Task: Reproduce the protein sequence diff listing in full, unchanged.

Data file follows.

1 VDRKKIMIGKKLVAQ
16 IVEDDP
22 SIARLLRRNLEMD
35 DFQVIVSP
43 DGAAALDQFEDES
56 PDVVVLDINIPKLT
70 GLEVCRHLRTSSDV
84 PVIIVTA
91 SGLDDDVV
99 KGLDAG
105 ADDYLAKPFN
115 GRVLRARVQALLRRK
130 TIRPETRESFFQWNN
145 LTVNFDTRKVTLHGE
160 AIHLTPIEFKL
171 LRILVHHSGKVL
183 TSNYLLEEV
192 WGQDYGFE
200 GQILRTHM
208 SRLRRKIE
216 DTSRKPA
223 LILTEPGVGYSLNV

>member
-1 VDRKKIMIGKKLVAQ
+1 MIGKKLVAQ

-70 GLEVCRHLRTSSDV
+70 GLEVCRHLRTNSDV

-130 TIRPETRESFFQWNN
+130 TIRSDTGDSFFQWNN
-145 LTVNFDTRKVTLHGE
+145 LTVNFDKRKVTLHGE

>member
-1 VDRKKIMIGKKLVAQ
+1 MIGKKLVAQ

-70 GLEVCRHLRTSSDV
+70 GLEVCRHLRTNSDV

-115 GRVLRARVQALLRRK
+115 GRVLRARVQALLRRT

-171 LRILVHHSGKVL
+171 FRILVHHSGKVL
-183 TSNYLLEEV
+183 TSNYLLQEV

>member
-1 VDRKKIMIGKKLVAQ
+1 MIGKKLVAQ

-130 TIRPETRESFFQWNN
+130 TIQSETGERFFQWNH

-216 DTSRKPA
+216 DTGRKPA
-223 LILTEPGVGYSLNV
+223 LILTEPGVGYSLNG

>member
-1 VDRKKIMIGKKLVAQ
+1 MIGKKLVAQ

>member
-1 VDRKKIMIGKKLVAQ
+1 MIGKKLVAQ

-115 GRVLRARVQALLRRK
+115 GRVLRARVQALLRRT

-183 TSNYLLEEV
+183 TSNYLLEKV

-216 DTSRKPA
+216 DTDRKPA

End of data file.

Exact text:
1 VDRKKIMIGKKLVAQ
16 IVEDDP
22 SIARLLRRNLEMD
35 DFQVIVSP
43 DGAAALDQFEDES
56 PDVVVLDINIPKLT
70 GLEVCRHLRTSSDV
84 PVIIVTA
91 SGLDDDVV
99 KGLDAG
105 ADDYLAKPFN
115 GRVLRARVQALLRRK
130 TIRPETRESFFQWNN
145 LTVNFDTRKVTLHGE
160 AIHLTPIEFKL
171 LRILVHHSGKVL
183 TSNYLLEEV
192 WGQDYGFE
200 GQILRTHM
208 SRLRRKIE
216 DTSRKPA
223 LILTEPGVGYSLNV

>member
-1 VDRKKIMIGKKLVAQ
+1 MIGKKLVAQ

-70 GLEVCRHLRTSSDV
+70 GLEVCRHLRTNSDV

-130 TIRPETRESFFQWNN
+130 TIRSDTGDSFFQWNN
-145 LTVNFDTRKVTLHGE
+145 LTVNFDKRKVTLHGE

>member
-1 VDRKKIMIGKKLVAQ
+1 MIGKKLVAQ

-70 GLEVCRHLRTSSDV
+70 GLEVCRHLRTNSDV

-115 GRVLRARVQALLRRK
+115 GRVLRARVQALLRRT

-171 LRILVHHSGKVL
+171 FRILVHHSGKVL
-183 TSNYLLEEV
+183 TSNYLLQEV

>member
-1 VDRKKIMIGKKLVAQ
+1 MIGKKLVAQ

-130 TIRPETRESFFQWNN
+130 TIQSETGERFFQWNH

-216 DTSRKPA
+216 DTGRKPA
-223 LILTEPGVGYSLNV
+223 LILTEPGVGYSLNG

>member
-1 VDRKKIMIGKKLVAQ
+1 MIGKKLVAQ

>member
-1 VDRKKIMIGKKLVAQ
+1 MIGKKLVAQ

-115 GRVLRARVQALLRRK
+115 GRVLRARVQALLRRT

-183 TSNYLLEEV
+183 TSNYLLEKV

-216 DTSRKPA
+216 DTDRKPA